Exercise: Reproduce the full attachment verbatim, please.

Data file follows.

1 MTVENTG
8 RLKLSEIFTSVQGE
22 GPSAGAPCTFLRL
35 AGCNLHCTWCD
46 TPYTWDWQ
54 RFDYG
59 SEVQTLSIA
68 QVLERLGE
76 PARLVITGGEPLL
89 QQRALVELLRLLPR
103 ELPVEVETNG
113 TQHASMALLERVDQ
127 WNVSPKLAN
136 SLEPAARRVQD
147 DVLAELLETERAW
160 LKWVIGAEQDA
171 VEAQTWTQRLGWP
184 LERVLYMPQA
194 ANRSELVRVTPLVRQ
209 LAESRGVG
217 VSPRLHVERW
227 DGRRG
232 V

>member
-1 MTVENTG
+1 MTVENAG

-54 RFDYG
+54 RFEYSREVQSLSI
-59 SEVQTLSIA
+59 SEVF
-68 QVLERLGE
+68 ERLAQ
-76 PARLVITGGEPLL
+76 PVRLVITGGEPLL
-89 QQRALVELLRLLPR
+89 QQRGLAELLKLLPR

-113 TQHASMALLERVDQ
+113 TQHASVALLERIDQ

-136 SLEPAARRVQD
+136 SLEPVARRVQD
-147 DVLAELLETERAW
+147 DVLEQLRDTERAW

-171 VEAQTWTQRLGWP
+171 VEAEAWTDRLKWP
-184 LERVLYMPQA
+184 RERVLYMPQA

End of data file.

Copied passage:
1 MTVENTG
8 RLKLSEIFTSVQGE
22 GPSAGAPCTFLRL
35 AGCNLHCTWCD
46 TPYTWDWQ
54 RFDYG
59 SEVQTLSIA
68 QVLERLGE
76 PARLVITGGEPLL
89 QQRALVELLRLLPR
103 ELPVEVETNG
113 TQHASMALLERVDQ
127 WNVSPKLAN
136 SLEPAARRVQD
147 DVLAELLETERAW
160 LKWVIGAEQDA
171 VEAQTWTQRLGWP
184 LERVLYMPQA
194 ANRSELVRVTPLVRQ
209 LAESRGVG
217 VSPRLHVERW
227 DGRRG
232 V

>member
-1 MTVENTG
+1 MTVENAG

-54 RFDYG
+54 RFEYSREVQSLSI
-59 SEVQTLSIA
+59 SEVF
-68 QVLERLGE
+68 ERLAQ
-76 PARLVITGGEPLL
+76 PVRLVITGGEPLL
-89 QQRALVELLRLLPR
+89 QQRGLAELLKLLPR

-113 TQHASMALLERVDQ
+113 TQHASVALLERIDQ

-136 SLEPAARRVQD
+136 SLEPVARRVQD
-147 DVLAELLETERAW
+147 DVLEQLRDTERAW

-171 VEAQTWTQRLGWP
+171 VEAEAWTDRLKWP
-184 LERVLYMPQA
+184 RERVLYMPQA